Last week I attended the Saint Paul Chamber Orchestra's "engine408" series for new music. First was the Quartet No. 2 by Philip Glass for 2 violins, viola and cello, a four-movement piece featuring the trademark repetitive arpeggios of that composer, woven into a 7-minute sound collage that is typical of minimalist music.
Then a John Adams piece, Road Movies, for violin and piano, that evoked the experience of three car journeys with different feels: Relaxed Groove, Meditative Swing, and 40% Swing. In the first movement, you saw the poles flashing by and felt the seams in the road, while the middle movement was evocative of a long, desert drive. Scott Yoo did a great job with the timing and phrasing on the violin, which is probably the key to playing this piece.
Finally, Steve Reich's masterpiece, Different Trains, which has three movements: America - Before the War, Europe - During the War, and After the War. This piece apparently grew from Reich's experience as a boy of riding the railways between New York and Los Angeles, following his parents' separation. A relative would travel with him, and tell him stories of how trains were used in Europe during the war to ship Jews to the camps. The contrast between these two train stories is the basis of the composition, and is obviously reflected in the music, which features three string quartets, train sounds, and spoken narration.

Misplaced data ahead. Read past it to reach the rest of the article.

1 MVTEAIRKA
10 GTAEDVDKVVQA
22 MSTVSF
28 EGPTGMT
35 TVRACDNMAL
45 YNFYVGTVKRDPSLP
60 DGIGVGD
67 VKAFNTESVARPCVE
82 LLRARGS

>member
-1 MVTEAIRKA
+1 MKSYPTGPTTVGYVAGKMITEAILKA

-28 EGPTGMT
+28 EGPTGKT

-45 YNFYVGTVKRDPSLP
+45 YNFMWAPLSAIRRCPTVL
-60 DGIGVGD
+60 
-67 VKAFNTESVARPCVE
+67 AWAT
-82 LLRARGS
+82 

I have been a fan since I bought the Kronos Quartet's recording fifteen years ago. The SPCO players did a good job of executing this difficult piece; a quartet of players are accompanied by two (I think) recorded quartets and recorded narration. The experience isn't quite as seamless as on the Kronos CD, but you do get to enjoy the energy of the lead quartet, which consisted of Dale Barltrop and Nina Fan (violins), Evalina Chao (viola), and Joshua Koestenbaum (cello). This daring piece is really quite accessible to first time listeners, and well worth trying out on record if you haven't heard it.